Two years ago while staying at the artful Grand Bohemian Hotel Charleston, I found myself marveling at stunning horse portraiture on display at the onsite gallery. Upon closer inspection, I discovered it was created by renowned equestrian artist Julie Ferris. Of course, I thought. A lifelong equestrienne myself, I’d long admired the 29-year-old, SCAD-trained painter’s art from afar via Instagram, but quite serendipitously here I was, standing face-to-face with her wonderous works, beholding them in all their glory.
I must have stood and stared at those paintings long enough to grab the attention of Gallery Director Dayna Caldwell, who made her way over to tell me more about the artist. As it turns out, the Grand Bohemian is one of a handful of galleries across the South that represent Ferris. I was so in awe of her artwork that hours later I brought it up while chatting with the hotel’s general manager, mentioning that I someday would love to commission a portrait of my horse, a Friesian gelding named Whim.
My flight back to Minneapolis hadn’t even landed when Caldwell sent me an email: Might she assist in arranging a custom portrait of Whim? Ferris’s waitlist was a few years out, but she had a spot reserved for a Grand Bohemian commission the following summer. It was a stars-aligning opportunity that I simply couldn’t pass up.
Soon I was in talks with Ferris to determine the specifics: dimensions, proportion, level of detail and more. She first photographs her equine subjects, which allows her to get to know them (and their owners), so last summer, she made her way up from Atlanta to spend a few days with my horse and me. An accomplished equestrienne herself, Ferris knows her way around a barn, and Whim soaked up every ounce of her attention.
Next came a particularly challenging part of the process: selecting a single image to serve as the inspiration for the portrait. Having spent plenty of time with us (including enthusiastically tagging along to a local dressage show), Ferris helped narrow down the options, and we landed on a photo we agreed best represents Whim’s in-your-pocket personality. And that’s when the magic started to happen.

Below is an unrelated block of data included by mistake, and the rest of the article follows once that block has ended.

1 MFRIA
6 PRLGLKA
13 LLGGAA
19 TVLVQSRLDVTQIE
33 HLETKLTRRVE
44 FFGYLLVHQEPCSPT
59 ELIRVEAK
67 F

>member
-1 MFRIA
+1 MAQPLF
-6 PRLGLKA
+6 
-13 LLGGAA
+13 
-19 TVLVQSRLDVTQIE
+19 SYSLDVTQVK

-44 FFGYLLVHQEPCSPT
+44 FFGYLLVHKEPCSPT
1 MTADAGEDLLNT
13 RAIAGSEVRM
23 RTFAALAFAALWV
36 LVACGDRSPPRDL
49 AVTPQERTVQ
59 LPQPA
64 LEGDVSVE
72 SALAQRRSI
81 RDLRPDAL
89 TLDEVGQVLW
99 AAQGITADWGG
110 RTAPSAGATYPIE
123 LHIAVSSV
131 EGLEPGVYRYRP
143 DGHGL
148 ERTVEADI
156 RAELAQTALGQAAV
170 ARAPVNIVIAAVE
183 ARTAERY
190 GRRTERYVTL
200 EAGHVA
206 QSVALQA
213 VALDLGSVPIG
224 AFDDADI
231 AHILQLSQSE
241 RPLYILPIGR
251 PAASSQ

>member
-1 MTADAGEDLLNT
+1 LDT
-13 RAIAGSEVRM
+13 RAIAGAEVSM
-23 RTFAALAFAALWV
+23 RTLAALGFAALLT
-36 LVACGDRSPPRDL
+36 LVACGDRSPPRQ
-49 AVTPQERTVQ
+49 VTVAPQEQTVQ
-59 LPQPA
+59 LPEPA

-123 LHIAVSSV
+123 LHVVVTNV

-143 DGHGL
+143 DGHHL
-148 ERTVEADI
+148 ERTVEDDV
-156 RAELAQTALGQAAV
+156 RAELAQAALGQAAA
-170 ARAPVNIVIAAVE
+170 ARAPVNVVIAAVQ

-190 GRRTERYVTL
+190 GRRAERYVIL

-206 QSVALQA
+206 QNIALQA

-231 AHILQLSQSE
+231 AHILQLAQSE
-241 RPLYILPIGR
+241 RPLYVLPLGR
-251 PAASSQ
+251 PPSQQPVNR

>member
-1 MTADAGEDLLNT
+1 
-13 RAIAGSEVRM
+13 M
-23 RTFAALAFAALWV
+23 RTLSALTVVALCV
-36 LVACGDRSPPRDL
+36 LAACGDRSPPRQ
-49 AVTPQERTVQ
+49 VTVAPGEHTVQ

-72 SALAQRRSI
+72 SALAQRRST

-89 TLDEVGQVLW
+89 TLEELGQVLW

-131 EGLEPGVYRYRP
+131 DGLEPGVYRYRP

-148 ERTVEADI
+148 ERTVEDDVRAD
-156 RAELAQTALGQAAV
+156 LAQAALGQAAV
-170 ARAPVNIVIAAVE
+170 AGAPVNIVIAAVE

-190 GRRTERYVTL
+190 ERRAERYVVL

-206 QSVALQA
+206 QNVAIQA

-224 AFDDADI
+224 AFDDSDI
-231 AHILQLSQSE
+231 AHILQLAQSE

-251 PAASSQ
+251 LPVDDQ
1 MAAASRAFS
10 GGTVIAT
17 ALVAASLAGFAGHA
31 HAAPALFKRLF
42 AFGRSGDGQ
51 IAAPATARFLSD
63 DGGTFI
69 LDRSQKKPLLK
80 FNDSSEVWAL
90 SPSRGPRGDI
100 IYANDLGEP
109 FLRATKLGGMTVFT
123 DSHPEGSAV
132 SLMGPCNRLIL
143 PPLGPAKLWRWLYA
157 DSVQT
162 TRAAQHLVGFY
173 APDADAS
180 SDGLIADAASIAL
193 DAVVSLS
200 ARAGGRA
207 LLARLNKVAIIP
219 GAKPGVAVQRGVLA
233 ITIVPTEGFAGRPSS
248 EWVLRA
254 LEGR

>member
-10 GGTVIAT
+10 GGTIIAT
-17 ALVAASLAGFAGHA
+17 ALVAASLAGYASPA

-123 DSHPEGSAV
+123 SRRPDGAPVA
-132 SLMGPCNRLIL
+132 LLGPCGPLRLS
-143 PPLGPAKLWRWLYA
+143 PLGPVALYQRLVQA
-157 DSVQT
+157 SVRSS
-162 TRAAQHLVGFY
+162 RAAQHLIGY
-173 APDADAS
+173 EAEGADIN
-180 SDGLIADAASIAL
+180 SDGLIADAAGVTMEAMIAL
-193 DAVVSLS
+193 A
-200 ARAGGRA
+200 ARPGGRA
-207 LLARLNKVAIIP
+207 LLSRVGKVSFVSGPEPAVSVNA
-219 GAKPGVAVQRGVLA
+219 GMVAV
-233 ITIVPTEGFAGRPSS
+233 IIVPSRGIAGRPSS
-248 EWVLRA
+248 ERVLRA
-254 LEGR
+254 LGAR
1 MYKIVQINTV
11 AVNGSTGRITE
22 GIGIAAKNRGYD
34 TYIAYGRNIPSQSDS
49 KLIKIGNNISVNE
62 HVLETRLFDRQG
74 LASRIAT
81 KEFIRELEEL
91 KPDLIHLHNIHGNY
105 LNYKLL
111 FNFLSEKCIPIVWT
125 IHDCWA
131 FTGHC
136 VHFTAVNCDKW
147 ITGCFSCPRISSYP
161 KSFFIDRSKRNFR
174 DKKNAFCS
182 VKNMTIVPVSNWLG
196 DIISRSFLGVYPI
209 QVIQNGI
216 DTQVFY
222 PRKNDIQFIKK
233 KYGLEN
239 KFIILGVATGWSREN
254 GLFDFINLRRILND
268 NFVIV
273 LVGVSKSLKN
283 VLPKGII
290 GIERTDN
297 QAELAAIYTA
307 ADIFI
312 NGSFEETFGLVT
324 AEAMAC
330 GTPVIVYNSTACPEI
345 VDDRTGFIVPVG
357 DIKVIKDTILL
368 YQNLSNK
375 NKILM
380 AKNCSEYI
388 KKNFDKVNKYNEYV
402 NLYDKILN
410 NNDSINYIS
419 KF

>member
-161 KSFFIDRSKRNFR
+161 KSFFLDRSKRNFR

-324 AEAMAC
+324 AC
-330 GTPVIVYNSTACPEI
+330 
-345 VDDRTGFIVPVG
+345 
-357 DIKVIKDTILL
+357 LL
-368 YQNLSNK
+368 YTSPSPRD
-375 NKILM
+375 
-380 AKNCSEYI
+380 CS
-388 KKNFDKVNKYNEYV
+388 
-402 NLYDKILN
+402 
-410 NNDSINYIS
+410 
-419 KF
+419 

Soon Ferris was sending me progress updates: first, an oil sketch with a basic outline. Then she recreated the dynamic shades of his black coat reflecting in the summer sun using a palette of blues, grays and purples. Finally, she added in the most minute of details, down to each individual hair. And slowly, stroke by stroke, layer by layer, my sweet Whim began to appear on her canvas.
In April, Ferris informed me that she had applied the final layer of paint and that once it dried, the work of art would be ready to make its journey to me. Upon receiving the shipment, I carefully unwrapped it layer by layer until there it was: a portrait of Whim so uncanny in its likeness that I just stood and stared. I’d seen it come to life under Ferris’s talented eye through countless photos, but now, here I was, standing face-to-face with this wonderous work, beholding it in all its glory. Today, it has taken its rightful place as the pièce de résistance of our home, an awe-inspiring homage to the magnificent creature I’m fortunate to call my own.